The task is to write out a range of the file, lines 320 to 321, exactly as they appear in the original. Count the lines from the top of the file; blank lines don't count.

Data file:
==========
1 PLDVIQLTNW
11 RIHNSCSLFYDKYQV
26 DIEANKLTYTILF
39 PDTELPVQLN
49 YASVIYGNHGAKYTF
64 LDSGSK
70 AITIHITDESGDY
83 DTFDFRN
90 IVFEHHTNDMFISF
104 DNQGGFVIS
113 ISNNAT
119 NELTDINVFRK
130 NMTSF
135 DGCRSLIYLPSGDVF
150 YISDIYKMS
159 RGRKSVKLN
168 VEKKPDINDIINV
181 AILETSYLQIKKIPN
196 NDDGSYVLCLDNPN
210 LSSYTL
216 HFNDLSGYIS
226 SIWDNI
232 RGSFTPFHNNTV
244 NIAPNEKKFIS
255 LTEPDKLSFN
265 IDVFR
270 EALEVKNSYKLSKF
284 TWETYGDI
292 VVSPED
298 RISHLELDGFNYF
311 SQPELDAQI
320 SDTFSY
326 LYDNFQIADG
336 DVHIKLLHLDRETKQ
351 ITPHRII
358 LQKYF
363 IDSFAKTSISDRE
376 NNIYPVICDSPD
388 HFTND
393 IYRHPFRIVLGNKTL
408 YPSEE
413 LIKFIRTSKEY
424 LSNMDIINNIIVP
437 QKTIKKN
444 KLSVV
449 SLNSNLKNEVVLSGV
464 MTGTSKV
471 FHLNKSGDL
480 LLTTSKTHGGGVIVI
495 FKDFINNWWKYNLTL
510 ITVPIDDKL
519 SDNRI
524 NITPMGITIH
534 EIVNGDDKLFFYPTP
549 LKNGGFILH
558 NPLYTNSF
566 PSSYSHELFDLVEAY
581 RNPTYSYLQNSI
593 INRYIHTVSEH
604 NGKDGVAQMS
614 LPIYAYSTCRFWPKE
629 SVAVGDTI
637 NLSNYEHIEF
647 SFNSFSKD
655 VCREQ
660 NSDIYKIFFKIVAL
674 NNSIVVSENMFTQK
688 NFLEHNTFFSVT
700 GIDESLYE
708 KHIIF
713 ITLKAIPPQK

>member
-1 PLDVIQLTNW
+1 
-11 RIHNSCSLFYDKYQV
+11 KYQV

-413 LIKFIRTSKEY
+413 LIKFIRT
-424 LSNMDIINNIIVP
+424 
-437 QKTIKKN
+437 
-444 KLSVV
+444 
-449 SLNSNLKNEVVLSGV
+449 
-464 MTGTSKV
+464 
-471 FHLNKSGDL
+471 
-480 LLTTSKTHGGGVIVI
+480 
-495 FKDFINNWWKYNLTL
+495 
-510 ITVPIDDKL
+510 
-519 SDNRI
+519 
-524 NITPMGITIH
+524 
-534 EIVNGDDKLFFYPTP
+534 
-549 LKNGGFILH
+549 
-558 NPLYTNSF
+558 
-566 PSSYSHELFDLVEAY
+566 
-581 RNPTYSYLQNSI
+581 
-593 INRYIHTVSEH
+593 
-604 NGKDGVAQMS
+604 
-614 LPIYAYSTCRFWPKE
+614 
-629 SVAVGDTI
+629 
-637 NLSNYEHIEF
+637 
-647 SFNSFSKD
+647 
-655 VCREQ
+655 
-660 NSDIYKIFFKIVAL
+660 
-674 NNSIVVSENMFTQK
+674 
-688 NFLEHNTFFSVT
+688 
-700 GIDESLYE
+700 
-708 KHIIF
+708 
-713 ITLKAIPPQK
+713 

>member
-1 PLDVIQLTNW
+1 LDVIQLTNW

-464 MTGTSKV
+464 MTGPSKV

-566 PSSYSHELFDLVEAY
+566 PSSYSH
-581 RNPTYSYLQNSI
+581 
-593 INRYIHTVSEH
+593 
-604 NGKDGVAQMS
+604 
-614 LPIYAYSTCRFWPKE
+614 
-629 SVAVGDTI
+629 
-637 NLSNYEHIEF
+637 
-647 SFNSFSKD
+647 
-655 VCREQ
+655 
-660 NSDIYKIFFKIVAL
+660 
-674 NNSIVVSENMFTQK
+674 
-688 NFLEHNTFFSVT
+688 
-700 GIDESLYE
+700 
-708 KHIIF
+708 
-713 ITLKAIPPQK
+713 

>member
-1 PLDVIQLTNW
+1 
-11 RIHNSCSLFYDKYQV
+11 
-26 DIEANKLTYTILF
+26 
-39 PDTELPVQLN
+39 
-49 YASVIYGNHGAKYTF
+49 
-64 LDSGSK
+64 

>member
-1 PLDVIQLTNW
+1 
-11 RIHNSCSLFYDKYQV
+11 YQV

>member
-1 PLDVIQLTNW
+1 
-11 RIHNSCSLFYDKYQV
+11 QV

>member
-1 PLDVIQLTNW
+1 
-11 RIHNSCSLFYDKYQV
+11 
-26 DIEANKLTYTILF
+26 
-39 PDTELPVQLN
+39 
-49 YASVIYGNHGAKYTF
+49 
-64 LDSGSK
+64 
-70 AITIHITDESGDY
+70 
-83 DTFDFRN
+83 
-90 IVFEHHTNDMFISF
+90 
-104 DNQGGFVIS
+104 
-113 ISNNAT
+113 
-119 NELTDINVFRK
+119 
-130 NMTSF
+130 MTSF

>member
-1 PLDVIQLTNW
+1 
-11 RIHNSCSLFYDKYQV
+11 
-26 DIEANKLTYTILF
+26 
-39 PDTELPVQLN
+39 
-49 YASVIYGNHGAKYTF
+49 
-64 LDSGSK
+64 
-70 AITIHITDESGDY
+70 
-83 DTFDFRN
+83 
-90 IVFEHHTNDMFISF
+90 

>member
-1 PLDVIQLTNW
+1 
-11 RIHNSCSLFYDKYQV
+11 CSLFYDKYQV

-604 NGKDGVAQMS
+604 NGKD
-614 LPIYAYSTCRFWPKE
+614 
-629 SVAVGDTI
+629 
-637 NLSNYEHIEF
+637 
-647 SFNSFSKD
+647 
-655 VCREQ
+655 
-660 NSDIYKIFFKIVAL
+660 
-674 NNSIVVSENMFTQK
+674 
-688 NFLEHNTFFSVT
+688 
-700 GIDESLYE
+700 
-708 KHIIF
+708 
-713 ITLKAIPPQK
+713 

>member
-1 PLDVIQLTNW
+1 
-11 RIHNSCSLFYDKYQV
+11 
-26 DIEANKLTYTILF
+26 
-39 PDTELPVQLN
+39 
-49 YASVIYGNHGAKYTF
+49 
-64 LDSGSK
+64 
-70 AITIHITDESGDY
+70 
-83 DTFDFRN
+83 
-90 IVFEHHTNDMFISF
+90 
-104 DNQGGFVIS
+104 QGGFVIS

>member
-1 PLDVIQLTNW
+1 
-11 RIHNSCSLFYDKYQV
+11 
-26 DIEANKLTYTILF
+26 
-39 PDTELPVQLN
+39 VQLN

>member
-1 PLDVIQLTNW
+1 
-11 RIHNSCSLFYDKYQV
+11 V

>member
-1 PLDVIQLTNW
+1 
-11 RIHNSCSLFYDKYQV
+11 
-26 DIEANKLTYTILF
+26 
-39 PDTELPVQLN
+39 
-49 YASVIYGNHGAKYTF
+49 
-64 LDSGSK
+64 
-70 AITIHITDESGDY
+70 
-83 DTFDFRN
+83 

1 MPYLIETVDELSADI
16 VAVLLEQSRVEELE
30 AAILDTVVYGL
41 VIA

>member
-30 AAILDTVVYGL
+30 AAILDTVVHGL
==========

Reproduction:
-83 DTFDFRN
+83 